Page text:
Interview: Anna Ward

Anna is currently studying Italian and French in Cambridge. She has always had an interest with photography and currently does this in her own time. I was lucky enough to have a chat with Anna about her photography work and career plans.

Hello Anna! Thank you so much for letting me interview you. How are you?

I’m good thank you! It’s lovely to be speaking to you!

Tell us a little bit about your background.

I’m Anna, 19 years old and I’m a student from York. I’m currently studying French and Italian at Emmanuel College, Cambridge, and I’ve fallen in love with my new town! I started photography seriously when I studied it for A Level back home in York. I absolutely adore it, and now I’m at University I’ve had so many wonderful opportunities to develop my work as I’ve met so many talented people!

Describe your style in three words.

Quirky, Pretty, Precise — I like to create images that are beautiful and I think everyone will enjoy, but I’m definitely a perfectionist when it comes to my work.

I adore your work. What inspired you to start taking photographs?

I’ve always loved taking photos! Although when I was around fourteen my Dad bought me a little 35mm camera from a car boot sale - I just adore antiques and vintage items so I fell in love with it, and I started to collect vintage cameras and I’d take them everywhere I went! When I got the opportunity to study photography it was an absolute dream come true, and I think that’s when I started to take photography more seriously as a creative art, instead of just taking snaps when I was out and about!

Have you always been into photography?

I’m studying French and Italian at university, which I definitely think was inspired by my love of travelling. I’ve always loved to keep scrapbooks whenever I travel, I’ve been making them for as long as I can remember and I think photographs are always a fabulous way to document a trip and can hold lovely memories!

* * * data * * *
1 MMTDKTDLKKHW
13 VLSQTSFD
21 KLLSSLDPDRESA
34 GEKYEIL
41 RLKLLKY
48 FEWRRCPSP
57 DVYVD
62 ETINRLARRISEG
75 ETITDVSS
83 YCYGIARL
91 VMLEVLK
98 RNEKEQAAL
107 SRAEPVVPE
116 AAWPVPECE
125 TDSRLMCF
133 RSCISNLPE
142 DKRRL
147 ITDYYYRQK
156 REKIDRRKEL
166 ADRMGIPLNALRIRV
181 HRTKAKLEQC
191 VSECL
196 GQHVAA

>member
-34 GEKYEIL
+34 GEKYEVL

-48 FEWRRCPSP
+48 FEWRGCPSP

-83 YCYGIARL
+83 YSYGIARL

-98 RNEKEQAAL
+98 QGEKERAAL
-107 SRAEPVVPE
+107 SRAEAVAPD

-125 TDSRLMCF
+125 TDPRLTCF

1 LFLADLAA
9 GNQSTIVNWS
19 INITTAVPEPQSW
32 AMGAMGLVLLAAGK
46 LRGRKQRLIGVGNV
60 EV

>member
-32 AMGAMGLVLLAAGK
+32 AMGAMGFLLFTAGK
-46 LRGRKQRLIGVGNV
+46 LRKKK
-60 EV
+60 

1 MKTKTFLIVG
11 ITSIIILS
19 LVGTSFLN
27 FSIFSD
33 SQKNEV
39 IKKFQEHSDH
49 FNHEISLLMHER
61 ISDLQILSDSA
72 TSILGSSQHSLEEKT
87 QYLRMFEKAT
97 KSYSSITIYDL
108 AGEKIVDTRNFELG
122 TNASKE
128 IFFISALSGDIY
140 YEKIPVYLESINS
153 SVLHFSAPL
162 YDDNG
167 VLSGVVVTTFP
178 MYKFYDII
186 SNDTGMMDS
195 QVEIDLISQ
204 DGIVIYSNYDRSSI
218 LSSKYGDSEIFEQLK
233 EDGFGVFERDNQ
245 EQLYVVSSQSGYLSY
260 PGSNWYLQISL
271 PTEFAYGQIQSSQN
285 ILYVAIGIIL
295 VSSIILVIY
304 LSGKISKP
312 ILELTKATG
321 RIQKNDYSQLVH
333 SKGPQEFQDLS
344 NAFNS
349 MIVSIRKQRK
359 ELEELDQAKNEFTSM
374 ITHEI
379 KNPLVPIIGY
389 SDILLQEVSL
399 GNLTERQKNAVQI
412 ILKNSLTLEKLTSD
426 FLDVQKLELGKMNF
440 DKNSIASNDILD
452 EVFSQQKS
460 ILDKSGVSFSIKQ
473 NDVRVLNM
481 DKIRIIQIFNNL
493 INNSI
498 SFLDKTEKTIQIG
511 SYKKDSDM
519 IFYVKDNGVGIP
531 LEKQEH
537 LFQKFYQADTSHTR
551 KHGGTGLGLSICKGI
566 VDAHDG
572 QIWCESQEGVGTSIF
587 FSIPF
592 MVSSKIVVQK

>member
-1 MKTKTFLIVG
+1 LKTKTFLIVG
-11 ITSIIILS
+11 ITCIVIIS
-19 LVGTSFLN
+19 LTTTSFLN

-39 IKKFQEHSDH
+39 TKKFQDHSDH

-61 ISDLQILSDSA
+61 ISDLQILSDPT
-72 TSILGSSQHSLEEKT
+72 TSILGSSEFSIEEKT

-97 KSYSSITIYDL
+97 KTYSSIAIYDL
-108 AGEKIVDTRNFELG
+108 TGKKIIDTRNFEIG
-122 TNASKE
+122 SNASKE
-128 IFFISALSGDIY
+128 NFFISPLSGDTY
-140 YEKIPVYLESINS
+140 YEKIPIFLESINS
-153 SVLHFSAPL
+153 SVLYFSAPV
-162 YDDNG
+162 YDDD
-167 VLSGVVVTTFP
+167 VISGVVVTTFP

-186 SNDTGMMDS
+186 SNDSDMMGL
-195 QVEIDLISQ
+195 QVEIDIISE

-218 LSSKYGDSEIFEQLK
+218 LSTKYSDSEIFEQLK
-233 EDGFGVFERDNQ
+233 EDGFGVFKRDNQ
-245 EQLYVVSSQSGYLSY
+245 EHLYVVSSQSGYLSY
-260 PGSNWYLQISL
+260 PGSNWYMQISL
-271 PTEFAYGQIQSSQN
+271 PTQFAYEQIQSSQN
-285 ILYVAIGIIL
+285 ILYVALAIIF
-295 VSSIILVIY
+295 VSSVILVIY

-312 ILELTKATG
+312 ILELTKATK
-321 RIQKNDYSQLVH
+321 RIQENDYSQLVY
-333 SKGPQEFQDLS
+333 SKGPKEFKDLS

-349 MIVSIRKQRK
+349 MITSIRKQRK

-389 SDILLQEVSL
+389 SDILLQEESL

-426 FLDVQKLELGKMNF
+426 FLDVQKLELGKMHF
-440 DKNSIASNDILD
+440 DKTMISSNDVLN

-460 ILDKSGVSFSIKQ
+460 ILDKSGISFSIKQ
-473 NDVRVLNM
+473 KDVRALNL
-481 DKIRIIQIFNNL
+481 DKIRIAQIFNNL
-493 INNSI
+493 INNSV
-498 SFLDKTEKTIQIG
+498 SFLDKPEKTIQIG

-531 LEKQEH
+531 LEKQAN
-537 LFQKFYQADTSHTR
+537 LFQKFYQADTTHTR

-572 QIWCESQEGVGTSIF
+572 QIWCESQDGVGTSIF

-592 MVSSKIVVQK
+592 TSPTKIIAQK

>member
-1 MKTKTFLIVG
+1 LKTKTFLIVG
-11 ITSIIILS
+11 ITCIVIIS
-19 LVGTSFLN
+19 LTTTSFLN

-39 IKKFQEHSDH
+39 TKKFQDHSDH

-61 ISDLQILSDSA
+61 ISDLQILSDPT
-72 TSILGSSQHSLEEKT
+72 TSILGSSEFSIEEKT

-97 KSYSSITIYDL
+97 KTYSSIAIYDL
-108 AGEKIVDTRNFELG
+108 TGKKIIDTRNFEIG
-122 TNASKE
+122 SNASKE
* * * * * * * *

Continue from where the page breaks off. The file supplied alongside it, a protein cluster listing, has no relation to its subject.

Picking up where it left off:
How has your creative process changed since the start?

When I first started I knew pretty much nothing about the technicalities of photography, so I would just photograph things I found pretty, without any consideration for composition and lighting.  Since I’ve studied photography I find that everywhere I go I look at things and immediately think of how I would light an image, what lens I would use etc, and often I find myself fascinated with things that people wouldn't ordinarily notice — I like my photographs to be unique and make the everyday exciting!

What equipment do you use for your work?

I mostly use a Canon EOS 1100D DSLR — I’ve had it since sixth form and although it’s not the most high tech, it’s pretty trustworthy, and I think once you’ve found a camera you like then you get pretty attached to it! For film photography I have a few favourites — I have a brilliant Zenith SLR which my friend brought me from Russia, as well as a little Kodak Coloursnap 35mm which is a great everyday sort of camera.

What equipment could you not live without?

Recently I’ve been doing a lot of theatre photography, and also photographing balls and parties at university, and I couldn’t do it without my studio flash and soft-box! For my abstract and still life work I would never dream of using a flash, especially not a built in one, but at balls and in theatres, where the light can be pretty dramatic, it’s always nice to be in control, and a powerful flash can really help with that!